Europe and Central Asia
On 29 July, a 26-year-old man from the United Arab Emirates stabbed to death one person and wounded six others in a supermarket in Hamburg. After the attack, passers-by overpowered the man outside the supermarket and plain-clothes police officers arrested him. Local media have reported that the man was known to police as an Islamist, and he reportedly shouted ‘Allahu Akbar’ during the attack. The suspected attacker was a failed asylum seeker whose deportation had been blocked because he lacked identity papers. Germany has experienced several of lone-wolf terrorist attacks, which many in Germany blame on Angela Merkel’s decision to allow large numbers of refugees into the country. A federal election will be held in Germany in September, and the issues of immigration and terrorism are likely to feature heavily in the campaign and the parties’ policy platforms.The issues of migration and terrorism are likely to feature heavily during Germany's forthcoming federal election campaignClick To Tweet
On 31 July, the Russian president, Vladimir Putin, announced that his government would cut the number of staff operating in US diplomatic missions across Russia from 1,210 to 455. This will reduce the US diplomatic presence in Russia to the same level as Russia’s presence in Washington. The reduction includes a number of Russian staff, who will have to leave their posts by 1 September. The move is a direct response to new US sanctions against Russia resulting from the country’s annexation of Crimea and interference in the 2016 US presidential election. Putin alluded to the tensions between the two countries in his statement, and maintained that he did not see Russia-US relations improving ‘anytime soon’. These recent developments contradict the rhetoric of a possible fresh start between the United States and Russia following Donald Trump’s election. US-Russia relations are likely to further deteriorate. Tensions among European states are also likely to increase over concerns that the small Baltic states of Estonia, Latvia and Lithuania will be threatened by Russia’s geopolitical ambitions. It is therefore likely that the next few months will be marked by increased posturing on the part of NATO and Russia.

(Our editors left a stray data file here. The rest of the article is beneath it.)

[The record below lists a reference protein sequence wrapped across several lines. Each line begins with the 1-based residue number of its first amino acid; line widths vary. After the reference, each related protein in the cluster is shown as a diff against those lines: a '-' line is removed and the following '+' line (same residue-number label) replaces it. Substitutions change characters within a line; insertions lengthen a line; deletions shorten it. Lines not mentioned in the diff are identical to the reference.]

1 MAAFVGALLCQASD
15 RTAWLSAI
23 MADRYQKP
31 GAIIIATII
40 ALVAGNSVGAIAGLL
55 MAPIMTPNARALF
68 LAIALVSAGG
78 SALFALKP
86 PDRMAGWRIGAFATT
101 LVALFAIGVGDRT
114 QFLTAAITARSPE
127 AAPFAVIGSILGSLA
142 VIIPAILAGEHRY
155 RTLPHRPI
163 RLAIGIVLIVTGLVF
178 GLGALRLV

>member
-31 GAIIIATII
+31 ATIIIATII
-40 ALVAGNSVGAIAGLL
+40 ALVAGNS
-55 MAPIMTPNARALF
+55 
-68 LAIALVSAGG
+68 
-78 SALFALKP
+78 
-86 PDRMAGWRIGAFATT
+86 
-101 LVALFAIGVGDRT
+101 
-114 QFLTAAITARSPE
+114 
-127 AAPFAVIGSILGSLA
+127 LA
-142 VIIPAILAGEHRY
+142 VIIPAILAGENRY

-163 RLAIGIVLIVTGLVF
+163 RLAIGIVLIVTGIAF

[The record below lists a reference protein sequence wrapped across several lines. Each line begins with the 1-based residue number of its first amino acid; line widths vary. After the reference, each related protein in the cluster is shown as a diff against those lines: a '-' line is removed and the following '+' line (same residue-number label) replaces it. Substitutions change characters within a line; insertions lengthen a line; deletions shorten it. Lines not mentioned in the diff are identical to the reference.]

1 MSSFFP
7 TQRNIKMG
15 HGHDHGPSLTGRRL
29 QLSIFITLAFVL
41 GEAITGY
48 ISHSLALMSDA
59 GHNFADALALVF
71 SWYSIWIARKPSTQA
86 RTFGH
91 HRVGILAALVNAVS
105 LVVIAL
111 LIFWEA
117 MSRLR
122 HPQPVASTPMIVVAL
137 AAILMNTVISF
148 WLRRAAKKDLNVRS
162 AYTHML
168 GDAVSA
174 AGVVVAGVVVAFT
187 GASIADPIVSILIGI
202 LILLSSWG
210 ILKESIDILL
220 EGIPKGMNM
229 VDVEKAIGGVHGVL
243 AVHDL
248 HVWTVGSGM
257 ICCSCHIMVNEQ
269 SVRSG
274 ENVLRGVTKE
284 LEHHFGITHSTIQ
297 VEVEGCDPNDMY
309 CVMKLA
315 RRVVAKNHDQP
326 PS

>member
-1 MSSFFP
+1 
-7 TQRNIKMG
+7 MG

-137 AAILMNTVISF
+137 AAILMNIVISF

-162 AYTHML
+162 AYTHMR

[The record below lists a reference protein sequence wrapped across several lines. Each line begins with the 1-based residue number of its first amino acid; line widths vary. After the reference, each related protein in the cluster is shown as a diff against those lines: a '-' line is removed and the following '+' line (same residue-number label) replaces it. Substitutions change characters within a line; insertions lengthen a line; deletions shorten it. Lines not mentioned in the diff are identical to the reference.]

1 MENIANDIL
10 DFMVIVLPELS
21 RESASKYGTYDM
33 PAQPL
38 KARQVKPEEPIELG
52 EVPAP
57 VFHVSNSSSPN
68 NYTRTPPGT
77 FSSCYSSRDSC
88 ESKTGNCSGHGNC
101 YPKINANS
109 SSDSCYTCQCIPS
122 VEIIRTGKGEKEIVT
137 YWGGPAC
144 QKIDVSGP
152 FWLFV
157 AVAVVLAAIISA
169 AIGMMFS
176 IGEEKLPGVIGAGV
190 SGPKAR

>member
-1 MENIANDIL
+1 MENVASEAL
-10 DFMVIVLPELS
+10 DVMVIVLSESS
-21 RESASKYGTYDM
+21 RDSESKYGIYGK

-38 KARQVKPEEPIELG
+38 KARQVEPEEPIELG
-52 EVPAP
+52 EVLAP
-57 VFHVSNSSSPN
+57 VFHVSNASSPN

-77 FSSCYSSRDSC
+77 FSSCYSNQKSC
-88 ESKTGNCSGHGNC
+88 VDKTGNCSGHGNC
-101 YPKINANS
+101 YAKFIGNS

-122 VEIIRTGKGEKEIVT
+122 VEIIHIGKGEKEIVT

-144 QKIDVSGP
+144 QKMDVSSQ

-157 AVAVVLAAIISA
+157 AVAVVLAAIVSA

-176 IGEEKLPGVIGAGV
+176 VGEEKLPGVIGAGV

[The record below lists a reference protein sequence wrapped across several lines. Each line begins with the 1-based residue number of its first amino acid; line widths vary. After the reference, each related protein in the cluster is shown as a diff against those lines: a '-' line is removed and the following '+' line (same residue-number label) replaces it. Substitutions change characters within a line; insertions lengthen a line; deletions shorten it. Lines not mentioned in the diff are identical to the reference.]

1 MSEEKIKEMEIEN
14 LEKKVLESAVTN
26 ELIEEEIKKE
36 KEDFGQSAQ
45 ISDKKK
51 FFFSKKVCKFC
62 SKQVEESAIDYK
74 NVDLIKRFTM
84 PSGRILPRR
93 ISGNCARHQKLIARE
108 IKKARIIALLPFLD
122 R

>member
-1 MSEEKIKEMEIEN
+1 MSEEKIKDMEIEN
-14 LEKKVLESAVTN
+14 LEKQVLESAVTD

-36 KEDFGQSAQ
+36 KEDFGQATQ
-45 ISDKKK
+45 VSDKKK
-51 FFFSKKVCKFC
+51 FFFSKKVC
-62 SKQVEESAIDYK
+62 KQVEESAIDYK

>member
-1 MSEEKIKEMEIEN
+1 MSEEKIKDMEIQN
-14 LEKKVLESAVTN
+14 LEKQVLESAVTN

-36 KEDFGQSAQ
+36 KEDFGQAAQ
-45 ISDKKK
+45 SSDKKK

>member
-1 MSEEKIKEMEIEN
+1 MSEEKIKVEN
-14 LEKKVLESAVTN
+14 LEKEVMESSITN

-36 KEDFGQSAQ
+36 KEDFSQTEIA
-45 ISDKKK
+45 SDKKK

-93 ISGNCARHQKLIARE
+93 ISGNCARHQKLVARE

Middle East and North Africa